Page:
This paper examines the position of the courts, pension experts and lawyers in terms of their valuation of pensions for offsetting in financial remedy proceedings.
It compares the different treatment of pensions in the judgments SJ v RA  EWHC 4054 (Fam), JS v RS  EWHC 2921 (Fam),  Fam Law 16 and WS v WS  EWHC 3941(Fam),  Fam Law 564. It contrasts the treatment of pensions in these three judgments (all of which differ from each other) with the view of how pensions should be treated according to the pension experts.
The paper draws upon the work undertaken by Mr Rhys Taylor in Pensions on Divorce: Another Witches Brew and the Family Justice Council document entitled Sorting Out Finances on Divorce. It suggests that the field of pension offsetting is a mess, with judges asking for guidance, solicitors unsure what to ask for, and experts not knowing what is expected of them.
The author explores the various ways pensions have been valued for offsetting purposes and the reasons why different approaches have been taken, in an attempt to answer the question whether a consistent approach is possible or even appropriate. The paper identifies the circumstances in which it may be able to find a common approach but argues that much more work needs to be done by all parties to alleviate the current unsatisfactory position, where the solution reached by the Court is little more than a lottery, and that a debate and rigorous testing of the various positions may help reach a welcome consensus.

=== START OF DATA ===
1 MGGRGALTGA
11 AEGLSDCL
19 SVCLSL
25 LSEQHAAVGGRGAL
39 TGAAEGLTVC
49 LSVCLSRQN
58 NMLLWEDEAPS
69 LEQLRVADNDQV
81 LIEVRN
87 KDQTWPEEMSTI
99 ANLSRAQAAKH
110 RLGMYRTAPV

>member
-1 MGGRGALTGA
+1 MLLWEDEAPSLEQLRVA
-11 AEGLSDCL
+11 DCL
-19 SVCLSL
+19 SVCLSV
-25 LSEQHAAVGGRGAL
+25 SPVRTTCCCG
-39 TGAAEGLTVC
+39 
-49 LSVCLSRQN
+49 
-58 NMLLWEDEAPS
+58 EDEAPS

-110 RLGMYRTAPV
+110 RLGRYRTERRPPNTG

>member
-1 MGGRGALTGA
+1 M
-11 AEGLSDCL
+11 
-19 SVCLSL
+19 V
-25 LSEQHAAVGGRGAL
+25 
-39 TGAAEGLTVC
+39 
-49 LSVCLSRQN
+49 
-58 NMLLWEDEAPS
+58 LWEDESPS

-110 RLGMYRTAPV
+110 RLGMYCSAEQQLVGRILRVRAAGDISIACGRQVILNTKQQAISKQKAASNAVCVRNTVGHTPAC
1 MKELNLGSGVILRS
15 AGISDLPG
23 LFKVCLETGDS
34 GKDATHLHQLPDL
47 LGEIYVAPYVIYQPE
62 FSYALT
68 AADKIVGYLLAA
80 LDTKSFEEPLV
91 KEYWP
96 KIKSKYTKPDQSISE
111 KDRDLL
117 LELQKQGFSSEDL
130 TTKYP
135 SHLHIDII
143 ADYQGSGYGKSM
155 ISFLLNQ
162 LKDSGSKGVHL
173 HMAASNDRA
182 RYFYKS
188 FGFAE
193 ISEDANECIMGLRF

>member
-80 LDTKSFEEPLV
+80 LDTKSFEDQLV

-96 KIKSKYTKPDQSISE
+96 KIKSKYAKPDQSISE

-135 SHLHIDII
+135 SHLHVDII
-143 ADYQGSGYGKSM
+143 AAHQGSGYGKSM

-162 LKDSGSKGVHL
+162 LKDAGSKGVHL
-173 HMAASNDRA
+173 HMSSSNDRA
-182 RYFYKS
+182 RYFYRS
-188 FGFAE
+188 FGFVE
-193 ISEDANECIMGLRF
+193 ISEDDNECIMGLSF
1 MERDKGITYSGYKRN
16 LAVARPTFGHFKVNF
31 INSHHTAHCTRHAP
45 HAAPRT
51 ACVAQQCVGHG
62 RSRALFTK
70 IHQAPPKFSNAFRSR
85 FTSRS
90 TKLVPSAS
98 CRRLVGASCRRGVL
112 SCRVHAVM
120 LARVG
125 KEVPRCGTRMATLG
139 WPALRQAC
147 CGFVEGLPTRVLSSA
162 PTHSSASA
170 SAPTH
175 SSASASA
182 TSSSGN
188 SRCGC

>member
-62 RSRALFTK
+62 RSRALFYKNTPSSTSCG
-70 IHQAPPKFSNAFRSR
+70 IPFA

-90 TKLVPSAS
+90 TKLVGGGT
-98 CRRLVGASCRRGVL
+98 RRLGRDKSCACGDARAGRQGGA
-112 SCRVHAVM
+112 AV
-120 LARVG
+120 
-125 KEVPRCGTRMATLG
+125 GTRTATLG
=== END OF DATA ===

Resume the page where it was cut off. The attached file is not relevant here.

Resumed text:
The paper concludes:
‘In February 2013, whilst addressing the annual dinner of the FLBA, the President of the Family Division touched on the problems of litigants in person. Sir James Munby said, “The courts will have to identify innovative ways of handling large numbers of litigants in person; the legal profession will have to think of innovative ways to assist those who no longer have public funding.” If we as experts, both legal and pensions are struggling with the concept of offsetting, what hope is there for the thousands of litigants in person going through the courts?
As part of that call for “innovative ways”, we need a serious high level debate between all interested parties on the subject of valuing pensions for offsetting. Writing articles in Family Law is all well and good, but it does not allow for a rigorous cross-examination and defence of the arguments. If such a debate between all of the interested parties can result in greater commonality of approach between the various positions of the various experts, and greater commonality of approach between the experts, judiciary, and lawyers, then the current wholly unsatisfactory Lottery of Outcome, and the comments of Sir Peter Singer  will become issues of the past.’